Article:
1911 Encyclopædia Britannica/Buitenzorg
|←Buisson, Ferdinand||1911 Encyclopædia Britannica, Volume 4
|See also Bogor on Wikipedia, and our 1911 Encyclopædia Britannica disclaimer.|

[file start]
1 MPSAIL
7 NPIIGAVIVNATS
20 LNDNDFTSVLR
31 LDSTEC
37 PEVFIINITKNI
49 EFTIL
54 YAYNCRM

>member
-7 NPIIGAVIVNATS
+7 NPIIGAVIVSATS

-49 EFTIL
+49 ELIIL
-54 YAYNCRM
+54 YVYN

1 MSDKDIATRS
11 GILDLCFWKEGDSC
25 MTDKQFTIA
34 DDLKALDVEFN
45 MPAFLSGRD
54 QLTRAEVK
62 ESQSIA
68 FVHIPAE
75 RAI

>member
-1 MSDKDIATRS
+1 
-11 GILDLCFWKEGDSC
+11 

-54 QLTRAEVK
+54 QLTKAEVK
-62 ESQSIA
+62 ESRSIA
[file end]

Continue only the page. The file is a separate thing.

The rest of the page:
BUITENZORG, a hill station in the residency of Batavia, island of Java, Dutch East Indies. It is beautifully situated among the hills at the foot of the Salak volcano, about 860 ft. above sea-level, and has a cool and healthy climate. Buitenzorg is the usual residence of the governor-general of the Dutch East Indies, and is further remarkable on account of its splendid botanical garden and for its popularity as a health resort. The botanic gardens are among the finest in the world; they originally formed a part of the park attached to the palace of the governor-general, and were established in 1817. Under J.S. Teysmann, who became hortulanus in 1830, the collection was extended, and in 1868 was recognized as a government institution with a director. Between this and 1880 a museum, a school of agriculture, and a culture garden were added, and since then library, botanical, chemical, and pharmacological laboratories, and a herbarium have been established. The palace of the governor-general was founded by Governor-General van Imhoff in 1744, and rebuilt after being destroyed by an earthquake in 1834. Buitenzorg is also the seat of the general secretary of the state railway and of the department of mines. Buitenzorg, which is called Bogor by the natives, was once the capital of the princess of Pajajaram. Close by, at Bata Tulis ("inscribed stone"), are some Hindu remains. The district of Buitenzorg (till 1866 an assistant residency) forms the southern part of the residency of Batavia, with an area of 1447 sq. m. It occupies the northern slopes of a range of hills separating it from Preanger, and has a fertile soil. Tea, coffee, cinchona, sugar-cane, rice, nutmegs, cloves and pepper are cultivated.